Changing memory of food enjoyment to increase food liking, choice and intake

Eric Robinson, Jackie Blissett, Suzanne Higgs

Research output: Contribution to journalArticle

Abstract

Novel ways to increase liking and intake of food are needed to encourage acceptance of healthier food. How enjoyable we remember food to have been is likely to be a significant predictor of food choice. Two studies examined whether remembered enjoyment of eating a food can be increased and whether this makes individuals more likely to eat that food in the future. In Study One, a simple manipulation of instructing participants to rehearse what they found enjoyable about a food immediately after eating it was used to increase remembered enjoyment (relative to controls). In a separate study; Study Two, the effect of increasing remembered enjoyment on food choice was tested by examining whether the manipulation to increase remembered enjoyment resulted in participants choosing to eat more of a food as part of a later buffet lunch. The experimental manipulation increased remembered enjoyment for the food (Study One). A change in remembered enjoyment was shown to have a significant effect on the amount of a food participants chose to eat the following day for lunch (Study Two). The present studies suggest that remembered enjoyment can be increased via a simple act of rehearsal, resulting in a later increase in the amount of food chosen and eaten. Interventions based on altering remembered enjoyment of healthy food choices warrant further investigation.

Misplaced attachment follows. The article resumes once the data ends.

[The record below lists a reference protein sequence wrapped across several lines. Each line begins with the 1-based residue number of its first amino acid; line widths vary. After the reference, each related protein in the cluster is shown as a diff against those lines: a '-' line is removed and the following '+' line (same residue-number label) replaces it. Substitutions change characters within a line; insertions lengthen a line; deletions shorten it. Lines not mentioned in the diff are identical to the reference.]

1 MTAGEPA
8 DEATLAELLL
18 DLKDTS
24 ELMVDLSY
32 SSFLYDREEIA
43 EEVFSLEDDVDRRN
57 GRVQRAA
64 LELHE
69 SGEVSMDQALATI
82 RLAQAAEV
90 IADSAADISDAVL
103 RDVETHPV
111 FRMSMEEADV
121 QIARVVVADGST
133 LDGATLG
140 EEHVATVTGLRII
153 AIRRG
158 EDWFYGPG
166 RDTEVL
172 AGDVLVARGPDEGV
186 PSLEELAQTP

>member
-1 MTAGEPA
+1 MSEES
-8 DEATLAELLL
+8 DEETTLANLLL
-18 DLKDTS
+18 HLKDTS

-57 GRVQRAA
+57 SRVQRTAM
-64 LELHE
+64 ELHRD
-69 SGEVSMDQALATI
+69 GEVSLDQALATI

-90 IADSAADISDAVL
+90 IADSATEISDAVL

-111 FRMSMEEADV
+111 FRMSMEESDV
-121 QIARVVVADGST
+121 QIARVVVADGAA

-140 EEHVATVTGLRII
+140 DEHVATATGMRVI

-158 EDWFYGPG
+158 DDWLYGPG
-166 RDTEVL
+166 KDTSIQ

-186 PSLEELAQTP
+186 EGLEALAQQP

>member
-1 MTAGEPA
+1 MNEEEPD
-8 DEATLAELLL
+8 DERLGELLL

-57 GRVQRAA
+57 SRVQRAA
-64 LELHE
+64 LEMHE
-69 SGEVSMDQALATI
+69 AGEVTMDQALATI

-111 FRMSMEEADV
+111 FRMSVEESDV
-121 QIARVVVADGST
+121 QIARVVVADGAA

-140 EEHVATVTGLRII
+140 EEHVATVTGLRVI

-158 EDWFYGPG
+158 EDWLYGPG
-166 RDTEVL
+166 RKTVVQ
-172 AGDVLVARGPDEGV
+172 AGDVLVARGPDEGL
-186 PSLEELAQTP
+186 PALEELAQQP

Original languageEnglish
Pages (from-to)1505-1510
JournalBritish Journal of Nutrition
Volume108
Issue number8
DOIs
Publication statusPublished - 1 Oct 2012

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Changing memory of food enjoyment to increase food liking, choice and intake. / Robinson, Eric; Blissett, Jackie; Higgs, Suzanne.

In: British Journal of Nutrition, Vol. 108, No. 8, 01.10.2012, p. 1505-1510.

Research output: Contribution to journalArticle

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